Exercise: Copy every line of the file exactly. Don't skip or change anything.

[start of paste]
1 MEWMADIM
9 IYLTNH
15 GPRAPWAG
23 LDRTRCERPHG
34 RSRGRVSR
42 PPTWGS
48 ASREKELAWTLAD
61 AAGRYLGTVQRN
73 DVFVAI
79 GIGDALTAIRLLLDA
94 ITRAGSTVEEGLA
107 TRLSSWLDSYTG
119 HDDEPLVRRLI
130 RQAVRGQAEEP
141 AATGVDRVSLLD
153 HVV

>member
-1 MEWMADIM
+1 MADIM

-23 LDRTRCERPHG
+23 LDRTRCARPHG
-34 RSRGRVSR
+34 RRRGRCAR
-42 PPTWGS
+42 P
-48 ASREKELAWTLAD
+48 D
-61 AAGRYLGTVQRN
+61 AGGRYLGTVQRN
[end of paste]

1 MEWMADIM
9 IYLTNH
15 GPRAPWAG
23 LDRTRCERPHG
34 RSRGRVSR
42 PPTWGS
48 ASREKELAWTLAD
61 AAGRYLGTVQRN
73 DVFVAI
79 GIGDALTAIRLLLDA
94 ITRAGSTVEEGLA
107 TRLSSWLDSYTG
119 HDDEPLVRRLI
130 RQAVRGQAEEP
141 AATGVDRVSLLD
153 HVV

>member
-1 MEWMADIM
+1 MADIM

-23 LDRTRCERPHG
+23 LDRTRCARPHG
-34 RSRGRVSR
+34 RRRGRCAR
-42 PPTWGS
+42 P
-48 ASREKELAWTLAD
+48 D
-61 AAGRYLGTVQRN
+61 AGGRYLGTVQRN